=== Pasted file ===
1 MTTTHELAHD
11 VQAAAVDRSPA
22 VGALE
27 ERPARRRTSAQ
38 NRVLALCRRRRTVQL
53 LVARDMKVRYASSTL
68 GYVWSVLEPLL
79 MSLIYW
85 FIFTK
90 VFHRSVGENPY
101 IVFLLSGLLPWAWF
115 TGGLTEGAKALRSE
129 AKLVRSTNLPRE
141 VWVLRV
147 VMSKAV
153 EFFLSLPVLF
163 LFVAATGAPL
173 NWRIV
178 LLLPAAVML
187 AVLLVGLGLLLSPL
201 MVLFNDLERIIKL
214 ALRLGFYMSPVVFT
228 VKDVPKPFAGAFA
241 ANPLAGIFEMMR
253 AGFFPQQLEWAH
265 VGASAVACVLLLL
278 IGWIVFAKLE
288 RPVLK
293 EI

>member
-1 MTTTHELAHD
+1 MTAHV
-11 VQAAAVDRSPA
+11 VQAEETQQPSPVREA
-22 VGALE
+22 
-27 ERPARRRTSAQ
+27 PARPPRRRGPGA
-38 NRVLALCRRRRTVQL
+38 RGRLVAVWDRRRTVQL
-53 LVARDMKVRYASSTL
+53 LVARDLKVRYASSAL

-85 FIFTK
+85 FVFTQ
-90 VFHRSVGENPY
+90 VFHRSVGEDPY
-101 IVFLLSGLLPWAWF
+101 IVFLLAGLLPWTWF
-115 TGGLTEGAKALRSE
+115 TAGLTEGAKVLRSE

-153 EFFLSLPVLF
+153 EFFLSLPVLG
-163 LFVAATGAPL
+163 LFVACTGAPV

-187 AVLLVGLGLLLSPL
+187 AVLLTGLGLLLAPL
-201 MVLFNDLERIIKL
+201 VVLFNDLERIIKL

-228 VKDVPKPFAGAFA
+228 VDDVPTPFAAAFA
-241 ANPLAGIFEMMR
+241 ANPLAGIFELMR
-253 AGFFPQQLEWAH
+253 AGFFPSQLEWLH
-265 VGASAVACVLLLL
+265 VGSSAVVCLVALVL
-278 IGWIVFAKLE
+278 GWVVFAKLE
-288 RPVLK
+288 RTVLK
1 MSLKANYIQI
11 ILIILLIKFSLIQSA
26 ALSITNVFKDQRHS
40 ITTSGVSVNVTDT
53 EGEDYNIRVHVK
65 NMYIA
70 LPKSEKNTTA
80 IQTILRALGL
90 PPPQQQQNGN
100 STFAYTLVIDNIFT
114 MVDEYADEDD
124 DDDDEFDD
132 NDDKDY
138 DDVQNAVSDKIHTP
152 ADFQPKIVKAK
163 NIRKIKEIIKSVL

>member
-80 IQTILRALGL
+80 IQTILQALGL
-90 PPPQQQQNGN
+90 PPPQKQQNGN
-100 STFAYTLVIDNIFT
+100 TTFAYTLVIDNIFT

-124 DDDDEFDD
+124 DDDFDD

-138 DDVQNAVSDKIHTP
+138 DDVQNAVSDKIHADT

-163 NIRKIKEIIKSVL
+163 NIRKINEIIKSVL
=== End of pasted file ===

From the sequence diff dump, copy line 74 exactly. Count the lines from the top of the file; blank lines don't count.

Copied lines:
40 ITTSGVSVNVTDT